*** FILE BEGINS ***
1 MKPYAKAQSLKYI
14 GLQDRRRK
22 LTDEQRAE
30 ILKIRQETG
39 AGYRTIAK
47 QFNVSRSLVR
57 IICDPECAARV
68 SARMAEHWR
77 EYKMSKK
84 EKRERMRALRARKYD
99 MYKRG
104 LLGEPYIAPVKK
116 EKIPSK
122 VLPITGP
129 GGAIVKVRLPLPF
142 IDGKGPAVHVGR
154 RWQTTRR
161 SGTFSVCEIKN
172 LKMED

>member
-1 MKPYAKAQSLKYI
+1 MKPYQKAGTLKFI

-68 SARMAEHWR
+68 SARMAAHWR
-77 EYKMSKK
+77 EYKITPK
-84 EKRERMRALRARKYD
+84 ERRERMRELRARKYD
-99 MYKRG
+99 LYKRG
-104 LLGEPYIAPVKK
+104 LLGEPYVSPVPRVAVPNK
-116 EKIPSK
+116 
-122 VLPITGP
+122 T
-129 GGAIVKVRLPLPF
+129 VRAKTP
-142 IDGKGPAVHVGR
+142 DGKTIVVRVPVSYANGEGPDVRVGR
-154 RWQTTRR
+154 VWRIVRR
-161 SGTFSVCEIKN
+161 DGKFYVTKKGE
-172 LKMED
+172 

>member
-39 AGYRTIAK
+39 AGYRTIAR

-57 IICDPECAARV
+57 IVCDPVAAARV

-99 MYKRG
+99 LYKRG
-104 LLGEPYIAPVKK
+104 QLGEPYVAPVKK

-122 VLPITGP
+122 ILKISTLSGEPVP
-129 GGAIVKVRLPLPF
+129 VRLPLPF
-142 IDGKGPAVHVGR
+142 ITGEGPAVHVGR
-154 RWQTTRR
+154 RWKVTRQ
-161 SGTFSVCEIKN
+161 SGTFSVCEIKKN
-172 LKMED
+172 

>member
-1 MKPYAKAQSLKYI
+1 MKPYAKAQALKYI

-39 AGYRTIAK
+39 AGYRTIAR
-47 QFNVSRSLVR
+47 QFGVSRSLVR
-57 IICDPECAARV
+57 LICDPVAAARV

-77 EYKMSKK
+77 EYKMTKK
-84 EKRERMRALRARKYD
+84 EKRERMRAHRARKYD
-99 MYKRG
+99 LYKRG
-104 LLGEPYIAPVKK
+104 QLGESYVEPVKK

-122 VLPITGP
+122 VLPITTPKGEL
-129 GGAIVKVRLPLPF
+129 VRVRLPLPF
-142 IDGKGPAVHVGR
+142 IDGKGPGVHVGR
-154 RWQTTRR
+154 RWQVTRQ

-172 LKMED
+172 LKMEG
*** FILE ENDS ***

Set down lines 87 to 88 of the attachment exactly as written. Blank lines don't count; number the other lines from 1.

-129 GGAIVKVRLPLPF
+129 VRVRLPLPF